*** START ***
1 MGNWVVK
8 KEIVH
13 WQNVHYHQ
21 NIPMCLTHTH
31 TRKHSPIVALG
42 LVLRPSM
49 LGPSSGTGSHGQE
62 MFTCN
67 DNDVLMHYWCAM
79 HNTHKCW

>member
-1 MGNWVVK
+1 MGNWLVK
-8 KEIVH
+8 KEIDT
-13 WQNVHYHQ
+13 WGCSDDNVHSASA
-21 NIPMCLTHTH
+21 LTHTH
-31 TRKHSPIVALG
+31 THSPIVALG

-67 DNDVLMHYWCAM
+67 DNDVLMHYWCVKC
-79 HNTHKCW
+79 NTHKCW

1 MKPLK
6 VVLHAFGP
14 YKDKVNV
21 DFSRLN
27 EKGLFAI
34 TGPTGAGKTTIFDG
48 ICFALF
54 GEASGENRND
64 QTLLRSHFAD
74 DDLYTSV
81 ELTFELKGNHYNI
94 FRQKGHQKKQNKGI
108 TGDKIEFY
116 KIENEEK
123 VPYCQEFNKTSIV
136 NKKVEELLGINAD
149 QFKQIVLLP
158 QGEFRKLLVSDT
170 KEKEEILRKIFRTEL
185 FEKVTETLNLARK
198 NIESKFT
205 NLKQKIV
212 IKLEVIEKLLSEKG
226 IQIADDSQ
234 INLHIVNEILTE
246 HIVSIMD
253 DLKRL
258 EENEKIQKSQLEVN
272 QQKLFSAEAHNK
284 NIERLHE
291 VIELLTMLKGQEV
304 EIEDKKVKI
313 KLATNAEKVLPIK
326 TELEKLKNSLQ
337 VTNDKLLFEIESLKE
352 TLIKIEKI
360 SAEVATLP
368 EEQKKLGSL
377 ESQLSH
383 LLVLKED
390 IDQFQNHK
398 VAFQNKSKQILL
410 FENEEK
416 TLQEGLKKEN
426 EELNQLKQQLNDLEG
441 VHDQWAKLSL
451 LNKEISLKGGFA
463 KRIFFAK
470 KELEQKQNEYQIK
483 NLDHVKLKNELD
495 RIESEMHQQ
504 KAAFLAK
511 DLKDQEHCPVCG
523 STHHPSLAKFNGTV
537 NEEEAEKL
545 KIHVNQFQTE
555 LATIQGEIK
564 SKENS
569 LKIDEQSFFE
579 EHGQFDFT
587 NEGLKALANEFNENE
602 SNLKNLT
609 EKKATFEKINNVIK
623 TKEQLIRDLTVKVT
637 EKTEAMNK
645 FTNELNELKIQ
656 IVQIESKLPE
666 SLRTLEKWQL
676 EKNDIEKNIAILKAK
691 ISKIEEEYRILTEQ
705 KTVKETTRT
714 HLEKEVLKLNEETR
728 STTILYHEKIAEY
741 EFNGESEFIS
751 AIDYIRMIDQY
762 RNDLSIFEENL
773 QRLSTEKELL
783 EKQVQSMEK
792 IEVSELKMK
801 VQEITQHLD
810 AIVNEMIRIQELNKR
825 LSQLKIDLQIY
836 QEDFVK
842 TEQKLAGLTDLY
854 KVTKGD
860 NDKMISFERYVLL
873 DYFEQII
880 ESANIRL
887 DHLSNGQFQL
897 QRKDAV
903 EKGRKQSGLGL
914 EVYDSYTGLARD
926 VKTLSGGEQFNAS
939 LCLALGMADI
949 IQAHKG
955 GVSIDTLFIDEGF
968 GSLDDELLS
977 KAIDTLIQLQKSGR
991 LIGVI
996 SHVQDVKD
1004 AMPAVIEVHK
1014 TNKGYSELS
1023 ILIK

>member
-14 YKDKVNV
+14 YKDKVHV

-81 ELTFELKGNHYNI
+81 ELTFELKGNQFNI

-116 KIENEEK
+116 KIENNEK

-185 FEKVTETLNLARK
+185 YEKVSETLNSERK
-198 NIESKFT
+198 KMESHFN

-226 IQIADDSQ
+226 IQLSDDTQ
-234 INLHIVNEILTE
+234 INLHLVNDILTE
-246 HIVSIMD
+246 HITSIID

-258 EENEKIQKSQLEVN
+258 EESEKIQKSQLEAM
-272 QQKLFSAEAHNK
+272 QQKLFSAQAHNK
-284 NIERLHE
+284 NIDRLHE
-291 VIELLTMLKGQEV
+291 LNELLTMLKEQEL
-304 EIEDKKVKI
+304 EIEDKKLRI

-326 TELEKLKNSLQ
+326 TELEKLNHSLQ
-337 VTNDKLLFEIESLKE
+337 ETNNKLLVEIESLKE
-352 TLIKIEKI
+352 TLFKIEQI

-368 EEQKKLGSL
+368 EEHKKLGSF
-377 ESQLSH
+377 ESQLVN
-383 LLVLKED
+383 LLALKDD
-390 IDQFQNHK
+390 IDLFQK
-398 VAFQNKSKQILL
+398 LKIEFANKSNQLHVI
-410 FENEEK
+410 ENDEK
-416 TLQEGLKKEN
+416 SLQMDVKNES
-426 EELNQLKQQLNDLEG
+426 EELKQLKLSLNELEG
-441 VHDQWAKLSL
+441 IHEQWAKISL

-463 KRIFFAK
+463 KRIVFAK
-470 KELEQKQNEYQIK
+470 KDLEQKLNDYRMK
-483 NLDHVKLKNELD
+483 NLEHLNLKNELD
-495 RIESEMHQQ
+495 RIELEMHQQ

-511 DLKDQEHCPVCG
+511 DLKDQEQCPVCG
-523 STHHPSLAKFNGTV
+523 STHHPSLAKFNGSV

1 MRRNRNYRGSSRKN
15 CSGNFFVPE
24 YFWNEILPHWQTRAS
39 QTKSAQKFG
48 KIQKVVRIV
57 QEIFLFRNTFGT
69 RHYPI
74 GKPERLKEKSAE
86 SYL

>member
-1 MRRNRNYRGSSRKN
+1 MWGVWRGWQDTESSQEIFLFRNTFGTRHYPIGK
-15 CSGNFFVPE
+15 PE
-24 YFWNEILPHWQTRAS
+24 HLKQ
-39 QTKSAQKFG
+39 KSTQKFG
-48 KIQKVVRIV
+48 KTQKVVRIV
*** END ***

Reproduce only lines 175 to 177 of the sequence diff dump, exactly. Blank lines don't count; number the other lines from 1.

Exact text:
+416 SLQMDVKNES
-426 EELNQLKQQLNDLEG
+426 EELKQLKLSLNELEG